Facility managers can place the integration requirement either on their integrator or on their equipment and subsystem providers (the Original Equipment Manufacturer - the OEM). Integrators buy and use specialized protocol gateways to connect different best-of-breed devices and subsystems developed by OEMs to the centralized management system and the cloud. Alternately, the building specification can insist that every selected device or subsystem OEM must speak an agreed upon protocol in order to simplify the integration task. In this case, it is the OEM that has to effectively embed a protocol gateway inside their device to translate from their preferred protocol to the specified protocol. 

Additional Campus Automation Requirements

University, government, or business campuses are often complex organizations incorporating many different building controls that have been implemented independently. For example, a typical campus might have multiple types of fire alarm panels added over different periods of time. In addition, the buildings on a campus may range from a historical building to a modern biotechnology laboratory requiring vastly different control approaches. The campus facility manager is responsible for bringing the diverse products and subsystems into a common central building control system to monitor energy usage, maintain safety, and provide the necessary learning and working environment for the occupants.

BAS & BMS Integration

Modern building automation systems require the integration of many different components into a unified operational view that allows all of these devices to be managed through a single interface. Proper BAS and BMS integration allows facility managers to reduce operating costs, increase security, and achieve greater energy efficiency. This is integral to the creation of modern "smart" buildings.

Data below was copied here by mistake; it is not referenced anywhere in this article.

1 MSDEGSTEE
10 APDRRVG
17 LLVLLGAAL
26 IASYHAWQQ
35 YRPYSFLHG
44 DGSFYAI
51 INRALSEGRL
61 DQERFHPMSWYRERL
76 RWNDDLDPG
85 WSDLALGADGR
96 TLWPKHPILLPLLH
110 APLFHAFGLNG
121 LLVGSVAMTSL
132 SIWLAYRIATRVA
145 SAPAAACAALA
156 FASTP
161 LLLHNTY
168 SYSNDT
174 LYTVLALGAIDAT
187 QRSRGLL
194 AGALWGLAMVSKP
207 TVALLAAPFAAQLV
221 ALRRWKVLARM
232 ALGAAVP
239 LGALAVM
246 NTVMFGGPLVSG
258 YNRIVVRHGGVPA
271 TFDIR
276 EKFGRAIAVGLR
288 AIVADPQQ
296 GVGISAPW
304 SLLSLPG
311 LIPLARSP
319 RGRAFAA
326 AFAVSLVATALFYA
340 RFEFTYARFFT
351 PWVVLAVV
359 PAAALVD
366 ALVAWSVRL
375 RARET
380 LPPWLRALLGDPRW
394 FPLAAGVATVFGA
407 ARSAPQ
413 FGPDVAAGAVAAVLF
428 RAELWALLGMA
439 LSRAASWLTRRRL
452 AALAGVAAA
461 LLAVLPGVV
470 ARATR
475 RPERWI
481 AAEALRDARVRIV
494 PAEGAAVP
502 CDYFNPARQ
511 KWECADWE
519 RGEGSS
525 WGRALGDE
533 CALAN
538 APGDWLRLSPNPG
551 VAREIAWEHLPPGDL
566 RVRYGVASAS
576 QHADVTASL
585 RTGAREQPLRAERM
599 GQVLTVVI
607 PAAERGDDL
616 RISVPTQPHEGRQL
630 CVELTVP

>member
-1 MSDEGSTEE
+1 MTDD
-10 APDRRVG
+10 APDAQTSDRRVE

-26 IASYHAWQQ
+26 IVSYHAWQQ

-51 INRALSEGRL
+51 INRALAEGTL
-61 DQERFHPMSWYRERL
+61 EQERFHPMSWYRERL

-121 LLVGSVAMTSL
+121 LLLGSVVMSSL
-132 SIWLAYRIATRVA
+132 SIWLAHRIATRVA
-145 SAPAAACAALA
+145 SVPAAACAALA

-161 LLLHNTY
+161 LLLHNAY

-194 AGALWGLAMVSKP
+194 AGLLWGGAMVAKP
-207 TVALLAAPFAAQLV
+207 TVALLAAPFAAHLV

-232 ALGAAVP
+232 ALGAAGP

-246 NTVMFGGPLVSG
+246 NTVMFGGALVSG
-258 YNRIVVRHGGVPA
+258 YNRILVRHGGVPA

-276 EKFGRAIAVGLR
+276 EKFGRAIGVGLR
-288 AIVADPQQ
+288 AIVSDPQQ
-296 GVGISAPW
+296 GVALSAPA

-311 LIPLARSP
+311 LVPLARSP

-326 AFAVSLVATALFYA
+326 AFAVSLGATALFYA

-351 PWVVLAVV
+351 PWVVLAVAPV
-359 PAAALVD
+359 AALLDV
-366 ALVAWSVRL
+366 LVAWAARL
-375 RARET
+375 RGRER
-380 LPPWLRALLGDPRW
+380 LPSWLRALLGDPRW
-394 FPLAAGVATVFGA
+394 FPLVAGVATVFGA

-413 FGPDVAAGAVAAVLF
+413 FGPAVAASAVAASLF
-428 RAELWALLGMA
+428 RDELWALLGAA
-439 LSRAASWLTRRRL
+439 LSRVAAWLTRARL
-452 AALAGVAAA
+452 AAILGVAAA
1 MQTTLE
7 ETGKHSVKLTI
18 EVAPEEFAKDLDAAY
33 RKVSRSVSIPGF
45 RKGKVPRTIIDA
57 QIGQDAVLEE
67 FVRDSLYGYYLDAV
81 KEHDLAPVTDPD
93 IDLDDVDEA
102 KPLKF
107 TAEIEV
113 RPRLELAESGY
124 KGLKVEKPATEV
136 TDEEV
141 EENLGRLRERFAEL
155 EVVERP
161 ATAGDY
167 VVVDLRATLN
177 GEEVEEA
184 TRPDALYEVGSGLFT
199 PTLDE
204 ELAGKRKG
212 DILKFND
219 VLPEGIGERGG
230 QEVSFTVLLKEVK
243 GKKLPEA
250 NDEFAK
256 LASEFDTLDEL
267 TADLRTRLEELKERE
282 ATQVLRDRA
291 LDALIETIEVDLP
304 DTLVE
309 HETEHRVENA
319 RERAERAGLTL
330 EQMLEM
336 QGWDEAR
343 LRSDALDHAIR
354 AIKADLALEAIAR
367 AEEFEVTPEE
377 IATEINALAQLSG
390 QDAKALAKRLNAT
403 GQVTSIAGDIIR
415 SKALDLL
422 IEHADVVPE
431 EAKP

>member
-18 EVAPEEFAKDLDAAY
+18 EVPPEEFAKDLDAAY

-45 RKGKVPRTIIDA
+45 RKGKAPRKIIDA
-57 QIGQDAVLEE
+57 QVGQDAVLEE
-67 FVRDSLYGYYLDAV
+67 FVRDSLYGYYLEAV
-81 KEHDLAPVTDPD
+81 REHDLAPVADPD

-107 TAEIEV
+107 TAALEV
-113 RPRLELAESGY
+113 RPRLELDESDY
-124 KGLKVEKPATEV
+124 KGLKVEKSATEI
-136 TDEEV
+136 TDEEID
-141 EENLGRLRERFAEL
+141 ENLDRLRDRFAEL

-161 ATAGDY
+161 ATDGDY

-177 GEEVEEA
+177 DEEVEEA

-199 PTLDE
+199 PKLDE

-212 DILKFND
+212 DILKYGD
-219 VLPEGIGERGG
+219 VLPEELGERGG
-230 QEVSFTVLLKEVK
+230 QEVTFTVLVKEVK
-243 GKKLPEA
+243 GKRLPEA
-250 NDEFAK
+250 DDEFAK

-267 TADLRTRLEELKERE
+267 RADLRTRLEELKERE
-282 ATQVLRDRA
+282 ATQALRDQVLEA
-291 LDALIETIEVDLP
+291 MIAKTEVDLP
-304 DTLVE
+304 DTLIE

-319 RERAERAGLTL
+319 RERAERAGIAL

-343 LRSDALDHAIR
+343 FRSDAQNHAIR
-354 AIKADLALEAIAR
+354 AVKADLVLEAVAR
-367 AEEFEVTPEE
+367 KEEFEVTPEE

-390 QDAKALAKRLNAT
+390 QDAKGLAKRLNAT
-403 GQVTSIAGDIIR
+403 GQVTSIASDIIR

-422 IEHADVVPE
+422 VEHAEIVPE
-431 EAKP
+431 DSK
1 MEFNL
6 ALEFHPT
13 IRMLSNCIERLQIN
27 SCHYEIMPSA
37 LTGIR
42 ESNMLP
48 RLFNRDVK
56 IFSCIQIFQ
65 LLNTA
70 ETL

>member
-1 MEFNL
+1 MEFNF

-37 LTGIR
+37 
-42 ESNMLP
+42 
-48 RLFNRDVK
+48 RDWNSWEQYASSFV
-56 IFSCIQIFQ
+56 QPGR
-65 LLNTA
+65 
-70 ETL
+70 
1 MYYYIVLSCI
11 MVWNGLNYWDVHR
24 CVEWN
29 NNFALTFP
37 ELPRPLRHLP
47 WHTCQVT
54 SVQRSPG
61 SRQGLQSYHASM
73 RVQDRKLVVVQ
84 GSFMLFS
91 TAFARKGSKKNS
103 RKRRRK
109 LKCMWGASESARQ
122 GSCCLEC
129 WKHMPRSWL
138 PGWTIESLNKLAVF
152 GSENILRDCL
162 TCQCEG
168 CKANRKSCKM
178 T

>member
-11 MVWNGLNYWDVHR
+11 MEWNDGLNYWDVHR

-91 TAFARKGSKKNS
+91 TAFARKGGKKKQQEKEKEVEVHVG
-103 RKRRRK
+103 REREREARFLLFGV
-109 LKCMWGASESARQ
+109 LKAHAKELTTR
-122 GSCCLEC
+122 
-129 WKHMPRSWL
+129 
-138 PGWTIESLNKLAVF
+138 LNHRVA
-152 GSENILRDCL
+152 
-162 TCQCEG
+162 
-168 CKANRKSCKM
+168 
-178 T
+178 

Facility managers must be able to integrate their BAS into a single, common operational view that offers the capabilities to make critical control decisions that impact monitoring, security, and energy costs. An effective facility manager must have a BAS integration solution capable of analyzing multiple sources of data and providing collaboration between these sources. With Sierra Monitor's BAS/BMS integration solutions, you'll enjoy more efficient performance, simplified operations, and reduced energy and operating costs.

Our BAS and BMS integration solutions are scalable to your facility's needs now and in the future. BAS and BMS integration in a modern facility can include myriad systems, including lighting, elevator, boiler, chiller, fire alarms/suppression, access control, HVAC, and others. All of these systems may operate on different networks using different protocols: BACnet, Modbus, LonWorks, SNMP, etc. Effectively connecting these systems improves operational efficiency.